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Augmenting the Reality of Phantom Limbs: Three Case Studies Using an Augmented Mirror Box Procedure

Desmond, Deirdre M. BA, PhD; O’Neill, Kieran BE; De Paor, Annraoi BE, MS, PhD; McDarby, Gary BE, MSc, PhD; MacLachlan, Malcolm BSc, MSc, MA, PhD

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JPO Journal of Prosthetics and Orthotics: July 2006 - Volume 18 - Issue 3 - p 74-79
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Postamputation phantom limb pain persists in the long term for many individuals and may significantly affect quality of life.1–3 Clear directives for treatment are not available.4 Nonetheless, numerous pain alleviation strategies and treatments5–13 have been used to treat phantom pain with varying degrees of success.14 Recent research has demonstrated the utility of the noninvasive “mirror box illusion” in investigating phenomenological aspects of embodiment, increasing motor control of phantom limbs, and in some instances, increasing alleviation of phantom limb pain.15–19 Premised on the potential for vision and sensorimotor interactions to alter phantom limb perception, this approach uses a visual illusion (the mirror box illusion) to invoke such interaction.17,20

By creating a mirror image representation of the missing limb, artificial visual feedback can be generated through apparent transposition of the intact limb’s movement to the amputated side.17 Viewing the movement of this “virtual limb” while performing synchronous movement tasks with the intact and phantom limbs has been associated with increased motor control over the phantom, and for some individuals, alleviation of phantom pain.15,17,19 The beneficial effects of this intervention may relate to correspondence between the feedback provided by the illusory phantom and the actual phantom experience. It has been hypothesized that exposure to such congruence induces plastic changes in the cortical representation of the amputated limb that are associated with pain reduction.21–23

There are methodological limitations inherent in the use of conventional mirrors. They necessarily reflect the image of the remaining intact limb; thus, visual feedback is dependent on movement of the intact limb. This limits the potential for experimental manipulation and the realism of the phantom representation. In many cases, the phenomenologically experienced phantom limb differs substantially from the limb before amputation, and from the remaining “intact” limb.24 The lack of resemblance between the phantom limb and reflected image may diminish or inhibit the therapeutic value of the intervention. Furthermore, the standard mirror box protocol is inaccessible to those with bilateral amputations or those who experience phantom-like sensation or pain after spinal cord injury.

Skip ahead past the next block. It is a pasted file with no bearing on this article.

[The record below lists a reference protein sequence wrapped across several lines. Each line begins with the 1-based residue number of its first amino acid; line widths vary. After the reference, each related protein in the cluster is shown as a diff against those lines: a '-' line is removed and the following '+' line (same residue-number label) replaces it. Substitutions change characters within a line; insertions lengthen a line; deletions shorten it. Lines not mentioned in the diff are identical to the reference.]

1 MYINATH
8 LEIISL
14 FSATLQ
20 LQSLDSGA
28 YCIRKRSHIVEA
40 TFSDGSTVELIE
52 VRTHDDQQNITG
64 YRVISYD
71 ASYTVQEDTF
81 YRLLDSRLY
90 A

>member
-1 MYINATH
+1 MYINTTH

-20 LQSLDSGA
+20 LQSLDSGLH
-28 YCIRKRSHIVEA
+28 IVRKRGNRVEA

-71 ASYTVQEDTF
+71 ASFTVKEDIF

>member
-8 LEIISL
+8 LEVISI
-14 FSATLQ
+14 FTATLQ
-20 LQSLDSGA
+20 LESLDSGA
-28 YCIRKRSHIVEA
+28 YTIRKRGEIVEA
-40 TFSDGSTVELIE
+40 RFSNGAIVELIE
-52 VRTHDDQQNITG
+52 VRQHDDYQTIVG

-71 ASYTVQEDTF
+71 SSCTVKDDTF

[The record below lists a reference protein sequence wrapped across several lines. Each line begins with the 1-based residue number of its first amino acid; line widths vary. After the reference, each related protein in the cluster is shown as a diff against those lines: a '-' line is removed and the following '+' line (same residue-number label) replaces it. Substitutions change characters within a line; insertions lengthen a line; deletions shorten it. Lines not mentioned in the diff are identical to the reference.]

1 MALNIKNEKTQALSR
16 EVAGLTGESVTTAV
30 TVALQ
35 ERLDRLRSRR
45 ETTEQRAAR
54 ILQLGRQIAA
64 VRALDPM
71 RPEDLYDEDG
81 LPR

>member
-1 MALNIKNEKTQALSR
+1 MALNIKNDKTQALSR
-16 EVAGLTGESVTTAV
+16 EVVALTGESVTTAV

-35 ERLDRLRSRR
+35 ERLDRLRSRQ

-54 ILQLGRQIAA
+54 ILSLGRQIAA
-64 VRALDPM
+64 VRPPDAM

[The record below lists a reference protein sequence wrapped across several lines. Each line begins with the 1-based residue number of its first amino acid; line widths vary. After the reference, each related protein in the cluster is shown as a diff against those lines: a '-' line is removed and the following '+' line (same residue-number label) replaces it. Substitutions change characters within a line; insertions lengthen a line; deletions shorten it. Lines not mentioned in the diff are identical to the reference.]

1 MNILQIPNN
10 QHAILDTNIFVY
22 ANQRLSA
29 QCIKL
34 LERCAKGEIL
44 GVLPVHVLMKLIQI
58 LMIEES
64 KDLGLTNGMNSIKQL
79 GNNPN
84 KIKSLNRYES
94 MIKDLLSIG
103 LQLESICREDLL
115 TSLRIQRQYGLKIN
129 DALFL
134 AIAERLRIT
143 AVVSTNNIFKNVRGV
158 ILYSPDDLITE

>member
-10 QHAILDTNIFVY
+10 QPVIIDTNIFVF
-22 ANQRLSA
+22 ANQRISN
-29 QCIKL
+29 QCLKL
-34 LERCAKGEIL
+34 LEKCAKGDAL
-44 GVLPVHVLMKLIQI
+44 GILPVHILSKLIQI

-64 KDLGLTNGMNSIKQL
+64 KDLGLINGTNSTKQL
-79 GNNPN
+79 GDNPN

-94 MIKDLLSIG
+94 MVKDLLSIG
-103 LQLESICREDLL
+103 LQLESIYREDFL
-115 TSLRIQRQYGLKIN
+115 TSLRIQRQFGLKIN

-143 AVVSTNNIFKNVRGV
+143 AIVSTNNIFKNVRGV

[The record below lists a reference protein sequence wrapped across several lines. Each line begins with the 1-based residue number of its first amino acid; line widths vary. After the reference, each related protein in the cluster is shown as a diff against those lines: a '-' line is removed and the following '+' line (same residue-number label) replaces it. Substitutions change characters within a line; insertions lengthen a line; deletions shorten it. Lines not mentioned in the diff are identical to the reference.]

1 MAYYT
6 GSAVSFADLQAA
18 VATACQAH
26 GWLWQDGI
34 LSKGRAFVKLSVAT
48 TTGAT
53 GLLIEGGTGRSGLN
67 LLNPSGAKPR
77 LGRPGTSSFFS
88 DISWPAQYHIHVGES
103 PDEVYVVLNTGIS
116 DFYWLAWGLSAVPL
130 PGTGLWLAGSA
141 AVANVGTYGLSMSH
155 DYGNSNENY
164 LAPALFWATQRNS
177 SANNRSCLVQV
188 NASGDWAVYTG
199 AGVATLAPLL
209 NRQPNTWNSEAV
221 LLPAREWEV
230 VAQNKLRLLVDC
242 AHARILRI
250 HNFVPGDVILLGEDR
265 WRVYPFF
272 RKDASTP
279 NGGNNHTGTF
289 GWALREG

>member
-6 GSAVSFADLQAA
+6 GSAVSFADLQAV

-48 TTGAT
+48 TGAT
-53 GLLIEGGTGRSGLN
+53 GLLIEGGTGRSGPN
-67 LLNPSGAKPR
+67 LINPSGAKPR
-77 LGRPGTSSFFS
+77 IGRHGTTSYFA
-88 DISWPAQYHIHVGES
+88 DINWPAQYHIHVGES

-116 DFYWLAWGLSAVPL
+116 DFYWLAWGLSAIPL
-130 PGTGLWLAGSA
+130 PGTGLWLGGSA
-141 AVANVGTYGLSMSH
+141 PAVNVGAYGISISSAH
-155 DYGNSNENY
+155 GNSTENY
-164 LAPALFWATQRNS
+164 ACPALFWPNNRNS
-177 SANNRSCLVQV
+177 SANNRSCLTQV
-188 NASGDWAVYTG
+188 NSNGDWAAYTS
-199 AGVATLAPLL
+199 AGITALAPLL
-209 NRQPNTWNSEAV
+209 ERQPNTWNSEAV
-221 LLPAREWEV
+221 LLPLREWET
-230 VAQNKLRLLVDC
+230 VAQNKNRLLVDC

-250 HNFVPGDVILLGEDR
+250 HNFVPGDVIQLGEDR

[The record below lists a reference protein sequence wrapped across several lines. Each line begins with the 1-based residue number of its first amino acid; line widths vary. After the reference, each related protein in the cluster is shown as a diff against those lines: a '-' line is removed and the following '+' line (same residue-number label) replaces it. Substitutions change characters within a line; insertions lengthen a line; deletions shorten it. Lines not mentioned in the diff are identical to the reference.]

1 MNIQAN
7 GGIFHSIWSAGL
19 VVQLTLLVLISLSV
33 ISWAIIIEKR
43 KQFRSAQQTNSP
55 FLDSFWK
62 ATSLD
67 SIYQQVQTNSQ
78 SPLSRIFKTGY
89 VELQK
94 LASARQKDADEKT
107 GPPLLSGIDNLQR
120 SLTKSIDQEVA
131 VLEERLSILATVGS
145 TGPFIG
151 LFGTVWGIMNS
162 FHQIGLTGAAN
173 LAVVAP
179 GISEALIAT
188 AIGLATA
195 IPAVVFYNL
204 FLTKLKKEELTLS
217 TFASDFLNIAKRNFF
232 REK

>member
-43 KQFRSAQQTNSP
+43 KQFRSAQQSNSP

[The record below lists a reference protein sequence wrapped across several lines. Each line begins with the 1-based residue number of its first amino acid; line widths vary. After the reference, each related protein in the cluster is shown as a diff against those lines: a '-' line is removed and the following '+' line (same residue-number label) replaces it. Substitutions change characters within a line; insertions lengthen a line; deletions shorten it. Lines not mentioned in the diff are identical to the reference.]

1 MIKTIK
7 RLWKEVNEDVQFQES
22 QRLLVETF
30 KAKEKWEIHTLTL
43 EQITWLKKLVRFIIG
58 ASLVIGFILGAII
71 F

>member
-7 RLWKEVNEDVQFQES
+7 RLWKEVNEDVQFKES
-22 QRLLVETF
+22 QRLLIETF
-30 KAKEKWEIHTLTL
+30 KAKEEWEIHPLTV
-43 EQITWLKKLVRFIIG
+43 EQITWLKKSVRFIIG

Virtual and augmented reality technologies in the rehabilitation setting have found promising application in physical rehabilitation,25 skills training,26–28 pain control,29,30 and treatment of psychological disorders, including post-traumatic stress disorder, phobias, and body image disorders.31–35 Given the clinical potential and experimental flexibility of such technologies, we sought to extend their application to postamputation phantom phenomena. We developed an “augmented mirror box” to allow artificial visual feedback to be remotely generated (i.e., generated independently of contralateral limb movement), thus facilitating presentation of noncontingent phantom limb movement. If phantom pain experience is influenced by contradictory proprioceptive and visual feedback, manipulation of the association between “felt” movements and visually presented movements could have therapeutic potential. This article describes the technological development of the augmented mirror box and initial exploration of the effects of noncontingent phantom limb movement through three case studies.


The standard mirror box, described by Ramachandran and colleagues,17,20 is constructed by placing a mirror vertically inside an open box. The mirror is aligned along the midline, and the participant places his or her intact arm on the reflective side of the mirror so that when viewed from above the intact arm and its mirror image create the illusion that the amputated limb is also intact.

The augmented mirror box consists of a three-dimensional (3D) graphical representation of an arm on a flat computer screen that is controlled by a wireless data glove (5DT Data Glove 5W [Fifth Dimensions Technologies, Irvine, CA], transmission frequency 433.92 MHz.). The data glove, worn on the intact arm, measures finger flexure and the orientation (both pitch and roll) of the user’s hand. The information received from the glove is fed back to the computer so that the image on the screen appears to the participant to move in real time. The image is created using a computer graphics software package (3D Studio MAX, Berkeley, CA) and a real-time computer graphics games engine.36 Movements of the augmented phantom can thus be controlled by movement of the data glove (i.e., providing a reflection similar to that provided by a standard mirror) or can be remotely controlled via a laptop computer.